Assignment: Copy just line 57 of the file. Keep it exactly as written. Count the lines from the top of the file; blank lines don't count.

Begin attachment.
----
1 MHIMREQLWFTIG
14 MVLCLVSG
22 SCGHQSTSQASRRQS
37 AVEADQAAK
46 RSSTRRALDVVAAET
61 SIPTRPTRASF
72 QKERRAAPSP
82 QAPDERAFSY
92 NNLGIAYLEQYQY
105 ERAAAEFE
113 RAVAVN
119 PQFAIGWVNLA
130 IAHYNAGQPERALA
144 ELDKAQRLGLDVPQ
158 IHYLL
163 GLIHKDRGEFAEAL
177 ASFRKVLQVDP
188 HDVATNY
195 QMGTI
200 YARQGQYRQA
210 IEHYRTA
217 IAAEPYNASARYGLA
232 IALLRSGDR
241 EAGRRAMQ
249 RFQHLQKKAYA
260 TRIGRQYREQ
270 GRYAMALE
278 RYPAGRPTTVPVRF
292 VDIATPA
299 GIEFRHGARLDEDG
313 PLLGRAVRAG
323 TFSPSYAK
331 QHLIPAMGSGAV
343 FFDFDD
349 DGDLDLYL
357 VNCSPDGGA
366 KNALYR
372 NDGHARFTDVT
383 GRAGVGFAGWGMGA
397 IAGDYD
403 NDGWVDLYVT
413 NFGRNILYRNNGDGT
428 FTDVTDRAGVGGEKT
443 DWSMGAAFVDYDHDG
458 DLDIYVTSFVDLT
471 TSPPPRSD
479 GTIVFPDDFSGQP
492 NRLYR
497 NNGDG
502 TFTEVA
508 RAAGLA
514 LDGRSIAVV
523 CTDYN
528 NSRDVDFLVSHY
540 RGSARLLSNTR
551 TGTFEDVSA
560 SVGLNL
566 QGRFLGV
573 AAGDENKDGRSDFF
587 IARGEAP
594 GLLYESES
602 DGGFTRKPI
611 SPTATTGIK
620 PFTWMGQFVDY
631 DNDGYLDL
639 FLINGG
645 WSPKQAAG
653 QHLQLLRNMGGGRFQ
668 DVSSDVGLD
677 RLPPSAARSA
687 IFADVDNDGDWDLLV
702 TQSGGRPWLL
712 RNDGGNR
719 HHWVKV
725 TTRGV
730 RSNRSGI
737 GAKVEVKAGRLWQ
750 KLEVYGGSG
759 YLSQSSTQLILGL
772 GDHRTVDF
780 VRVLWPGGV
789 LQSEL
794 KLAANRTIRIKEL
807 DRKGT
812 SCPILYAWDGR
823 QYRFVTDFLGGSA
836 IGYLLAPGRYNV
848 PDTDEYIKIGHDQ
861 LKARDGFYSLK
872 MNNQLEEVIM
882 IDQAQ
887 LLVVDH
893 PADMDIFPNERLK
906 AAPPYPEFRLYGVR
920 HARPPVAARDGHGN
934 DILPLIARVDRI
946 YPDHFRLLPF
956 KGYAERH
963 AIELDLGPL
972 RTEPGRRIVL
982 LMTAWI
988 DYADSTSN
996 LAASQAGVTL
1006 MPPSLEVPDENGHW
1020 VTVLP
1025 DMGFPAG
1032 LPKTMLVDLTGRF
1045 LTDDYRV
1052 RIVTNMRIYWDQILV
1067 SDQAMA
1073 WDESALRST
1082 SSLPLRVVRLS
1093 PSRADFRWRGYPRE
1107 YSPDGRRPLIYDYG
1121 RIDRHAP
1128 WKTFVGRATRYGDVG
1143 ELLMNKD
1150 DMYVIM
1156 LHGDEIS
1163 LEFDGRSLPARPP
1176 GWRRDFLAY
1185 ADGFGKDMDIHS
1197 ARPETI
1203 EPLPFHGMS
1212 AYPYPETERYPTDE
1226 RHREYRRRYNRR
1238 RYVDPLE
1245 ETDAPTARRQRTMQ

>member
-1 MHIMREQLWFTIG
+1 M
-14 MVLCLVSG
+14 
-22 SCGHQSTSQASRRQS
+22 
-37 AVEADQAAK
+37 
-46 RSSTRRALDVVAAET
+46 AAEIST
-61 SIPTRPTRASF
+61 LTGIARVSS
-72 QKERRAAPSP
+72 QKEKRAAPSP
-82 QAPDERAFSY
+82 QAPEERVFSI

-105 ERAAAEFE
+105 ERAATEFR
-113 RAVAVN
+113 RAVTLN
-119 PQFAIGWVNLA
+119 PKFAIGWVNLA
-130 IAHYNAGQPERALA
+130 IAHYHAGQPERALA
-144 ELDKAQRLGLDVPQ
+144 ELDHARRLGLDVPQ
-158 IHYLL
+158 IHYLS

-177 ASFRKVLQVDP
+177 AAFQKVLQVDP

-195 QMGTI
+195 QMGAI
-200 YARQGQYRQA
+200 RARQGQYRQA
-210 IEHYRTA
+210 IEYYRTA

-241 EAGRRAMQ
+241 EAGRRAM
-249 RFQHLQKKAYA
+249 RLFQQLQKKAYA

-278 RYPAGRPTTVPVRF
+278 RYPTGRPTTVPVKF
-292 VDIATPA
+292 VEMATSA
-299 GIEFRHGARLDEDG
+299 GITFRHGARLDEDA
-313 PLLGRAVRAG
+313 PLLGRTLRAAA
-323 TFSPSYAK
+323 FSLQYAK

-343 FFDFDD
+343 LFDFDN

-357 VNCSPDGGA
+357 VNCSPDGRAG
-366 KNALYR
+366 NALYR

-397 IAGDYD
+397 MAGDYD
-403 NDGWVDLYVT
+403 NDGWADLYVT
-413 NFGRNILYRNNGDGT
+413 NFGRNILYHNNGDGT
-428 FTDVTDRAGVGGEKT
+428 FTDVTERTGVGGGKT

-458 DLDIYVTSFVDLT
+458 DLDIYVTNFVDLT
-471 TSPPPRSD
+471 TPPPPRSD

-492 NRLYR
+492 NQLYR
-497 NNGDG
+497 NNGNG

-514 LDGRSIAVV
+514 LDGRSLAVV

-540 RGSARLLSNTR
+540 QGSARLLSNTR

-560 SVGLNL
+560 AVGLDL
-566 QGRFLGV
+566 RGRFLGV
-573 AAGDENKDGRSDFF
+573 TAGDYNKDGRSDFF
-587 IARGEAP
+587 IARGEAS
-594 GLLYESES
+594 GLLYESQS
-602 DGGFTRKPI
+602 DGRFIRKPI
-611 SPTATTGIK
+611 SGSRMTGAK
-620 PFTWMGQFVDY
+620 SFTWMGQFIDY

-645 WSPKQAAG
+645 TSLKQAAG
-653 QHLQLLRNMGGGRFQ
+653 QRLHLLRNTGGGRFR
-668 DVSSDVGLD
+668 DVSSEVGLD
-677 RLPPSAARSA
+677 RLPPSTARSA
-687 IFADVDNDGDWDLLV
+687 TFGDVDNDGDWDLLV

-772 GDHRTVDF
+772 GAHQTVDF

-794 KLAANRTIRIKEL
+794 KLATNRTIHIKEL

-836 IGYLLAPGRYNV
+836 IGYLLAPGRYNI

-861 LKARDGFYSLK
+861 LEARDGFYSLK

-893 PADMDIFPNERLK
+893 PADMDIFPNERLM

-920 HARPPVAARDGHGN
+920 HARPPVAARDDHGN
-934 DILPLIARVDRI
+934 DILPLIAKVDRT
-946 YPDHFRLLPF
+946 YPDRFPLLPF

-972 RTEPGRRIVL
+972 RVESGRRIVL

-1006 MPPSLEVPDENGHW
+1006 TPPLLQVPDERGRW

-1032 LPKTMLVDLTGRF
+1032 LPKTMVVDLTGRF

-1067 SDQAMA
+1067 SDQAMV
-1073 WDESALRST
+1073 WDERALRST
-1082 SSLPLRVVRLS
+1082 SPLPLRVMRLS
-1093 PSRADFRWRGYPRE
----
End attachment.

560 SVGLNL